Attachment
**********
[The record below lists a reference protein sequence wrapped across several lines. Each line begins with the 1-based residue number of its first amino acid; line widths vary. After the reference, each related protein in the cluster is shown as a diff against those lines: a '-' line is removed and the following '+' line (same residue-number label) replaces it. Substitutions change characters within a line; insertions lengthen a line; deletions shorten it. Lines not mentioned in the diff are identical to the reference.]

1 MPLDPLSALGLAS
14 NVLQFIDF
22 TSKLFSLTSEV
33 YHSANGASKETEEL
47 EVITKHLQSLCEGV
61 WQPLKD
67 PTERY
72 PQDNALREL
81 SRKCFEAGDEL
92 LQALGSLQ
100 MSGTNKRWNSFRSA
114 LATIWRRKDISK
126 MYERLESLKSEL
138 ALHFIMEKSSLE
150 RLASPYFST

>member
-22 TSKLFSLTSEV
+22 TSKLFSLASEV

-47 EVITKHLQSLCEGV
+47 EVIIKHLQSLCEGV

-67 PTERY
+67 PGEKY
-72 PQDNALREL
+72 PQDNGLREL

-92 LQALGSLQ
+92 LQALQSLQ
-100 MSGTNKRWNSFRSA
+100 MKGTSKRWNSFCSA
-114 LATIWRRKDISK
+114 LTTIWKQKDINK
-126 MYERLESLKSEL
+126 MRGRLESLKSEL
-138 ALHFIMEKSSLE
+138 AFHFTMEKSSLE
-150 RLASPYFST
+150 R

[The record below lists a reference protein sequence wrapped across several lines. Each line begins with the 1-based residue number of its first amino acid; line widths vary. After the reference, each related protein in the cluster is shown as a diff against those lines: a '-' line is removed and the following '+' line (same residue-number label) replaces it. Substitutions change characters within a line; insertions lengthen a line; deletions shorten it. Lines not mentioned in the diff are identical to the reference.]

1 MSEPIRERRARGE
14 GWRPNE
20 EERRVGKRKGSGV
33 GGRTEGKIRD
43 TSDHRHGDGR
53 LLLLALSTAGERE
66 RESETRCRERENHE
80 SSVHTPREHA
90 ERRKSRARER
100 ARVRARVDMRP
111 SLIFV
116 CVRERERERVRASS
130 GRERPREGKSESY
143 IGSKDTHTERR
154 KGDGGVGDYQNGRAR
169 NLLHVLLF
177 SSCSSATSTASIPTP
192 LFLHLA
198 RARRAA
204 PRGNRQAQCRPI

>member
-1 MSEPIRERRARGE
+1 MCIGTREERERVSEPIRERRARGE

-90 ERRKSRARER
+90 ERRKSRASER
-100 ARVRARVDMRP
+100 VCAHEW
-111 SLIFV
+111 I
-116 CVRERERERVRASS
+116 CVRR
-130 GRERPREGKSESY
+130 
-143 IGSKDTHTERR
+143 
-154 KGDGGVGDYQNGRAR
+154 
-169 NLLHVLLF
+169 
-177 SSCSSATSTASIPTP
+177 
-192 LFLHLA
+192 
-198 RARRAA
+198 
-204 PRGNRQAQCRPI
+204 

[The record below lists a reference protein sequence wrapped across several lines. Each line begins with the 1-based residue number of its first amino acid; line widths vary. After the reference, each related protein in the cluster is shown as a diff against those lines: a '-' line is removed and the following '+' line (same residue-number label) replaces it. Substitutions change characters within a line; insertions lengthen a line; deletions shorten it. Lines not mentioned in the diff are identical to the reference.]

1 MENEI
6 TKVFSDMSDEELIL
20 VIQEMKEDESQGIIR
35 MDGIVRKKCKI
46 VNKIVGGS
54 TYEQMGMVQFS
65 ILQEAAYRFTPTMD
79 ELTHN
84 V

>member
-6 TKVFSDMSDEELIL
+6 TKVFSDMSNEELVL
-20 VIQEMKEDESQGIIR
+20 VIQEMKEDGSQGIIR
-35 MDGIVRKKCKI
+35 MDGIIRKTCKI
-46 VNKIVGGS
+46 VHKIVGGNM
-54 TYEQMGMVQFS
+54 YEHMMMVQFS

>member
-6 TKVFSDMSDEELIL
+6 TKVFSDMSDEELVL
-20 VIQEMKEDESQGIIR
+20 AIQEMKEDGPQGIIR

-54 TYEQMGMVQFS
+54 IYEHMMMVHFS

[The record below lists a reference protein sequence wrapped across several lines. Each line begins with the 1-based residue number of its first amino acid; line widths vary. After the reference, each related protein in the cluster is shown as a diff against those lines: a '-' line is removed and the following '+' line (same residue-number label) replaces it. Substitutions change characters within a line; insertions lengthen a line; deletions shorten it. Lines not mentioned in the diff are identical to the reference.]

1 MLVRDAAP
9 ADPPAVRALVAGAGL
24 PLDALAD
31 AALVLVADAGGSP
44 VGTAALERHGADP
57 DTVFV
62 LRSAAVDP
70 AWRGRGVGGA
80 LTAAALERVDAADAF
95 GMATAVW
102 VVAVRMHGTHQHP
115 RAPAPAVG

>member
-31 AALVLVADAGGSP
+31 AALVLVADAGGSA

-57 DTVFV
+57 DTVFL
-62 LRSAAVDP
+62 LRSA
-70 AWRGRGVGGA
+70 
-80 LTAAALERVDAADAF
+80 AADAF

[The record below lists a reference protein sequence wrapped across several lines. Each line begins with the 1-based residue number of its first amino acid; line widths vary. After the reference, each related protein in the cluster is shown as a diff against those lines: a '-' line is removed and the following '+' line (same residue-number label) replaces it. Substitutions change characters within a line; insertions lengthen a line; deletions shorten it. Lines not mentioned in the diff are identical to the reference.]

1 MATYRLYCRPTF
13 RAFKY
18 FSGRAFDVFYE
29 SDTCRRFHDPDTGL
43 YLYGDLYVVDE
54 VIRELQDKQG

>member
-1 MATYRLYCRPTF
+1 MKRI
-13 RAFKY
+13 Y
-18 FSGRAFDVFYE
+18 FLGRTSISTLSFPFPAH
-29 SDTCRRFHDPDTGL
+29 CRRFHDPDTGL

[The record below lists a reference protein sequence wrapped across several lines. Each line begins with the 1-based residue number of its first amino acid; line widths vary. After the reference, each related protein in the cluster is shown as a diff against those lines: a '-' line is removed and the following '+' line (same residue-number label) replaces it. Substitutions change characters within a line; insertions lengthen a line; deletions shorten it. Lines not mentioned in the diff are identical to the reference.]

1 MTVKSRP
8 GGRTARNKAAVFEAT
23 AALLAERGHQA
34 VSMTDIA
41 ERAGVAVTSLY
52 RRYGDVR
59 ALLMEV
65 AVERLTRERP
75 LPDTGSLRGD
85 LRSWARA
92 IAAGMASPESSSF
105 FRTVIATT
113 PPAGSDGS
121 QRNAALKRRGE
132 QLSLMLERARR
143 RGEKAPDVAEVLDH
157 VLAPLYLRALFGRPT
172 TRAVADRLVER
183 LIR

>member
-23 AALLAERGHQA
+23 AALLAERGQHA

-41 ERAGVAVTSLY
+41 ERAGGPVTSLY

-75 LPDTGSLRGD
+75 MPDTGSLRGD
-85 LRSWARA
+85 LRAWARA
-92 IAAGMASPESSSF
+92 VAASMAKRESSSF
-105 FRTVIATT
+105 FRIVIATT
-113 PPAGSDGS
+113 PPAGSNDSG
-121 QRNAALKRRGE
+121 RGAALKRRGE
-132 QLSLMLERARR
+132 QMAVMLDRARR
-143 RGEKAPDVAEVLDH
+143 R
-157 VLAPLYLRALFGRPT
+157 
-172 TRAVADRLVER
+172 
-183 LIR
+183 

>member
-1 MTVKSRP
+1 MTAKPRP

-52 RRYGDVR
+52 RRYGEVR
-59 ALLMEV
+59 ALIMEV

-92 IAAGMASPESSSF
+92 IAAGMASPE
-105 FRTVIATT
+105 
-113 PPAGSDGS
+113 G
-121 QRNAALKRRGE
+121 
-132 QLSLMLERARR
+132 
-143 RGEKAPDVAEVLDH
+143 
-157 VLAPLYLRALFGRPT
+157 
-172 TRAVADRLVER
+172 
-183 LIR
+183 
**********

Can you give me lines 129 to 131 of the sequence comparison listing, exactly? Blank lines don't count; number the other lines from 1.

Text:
+31 AALVLVADAGGSA

-57 DTVFV
+57 DTVFL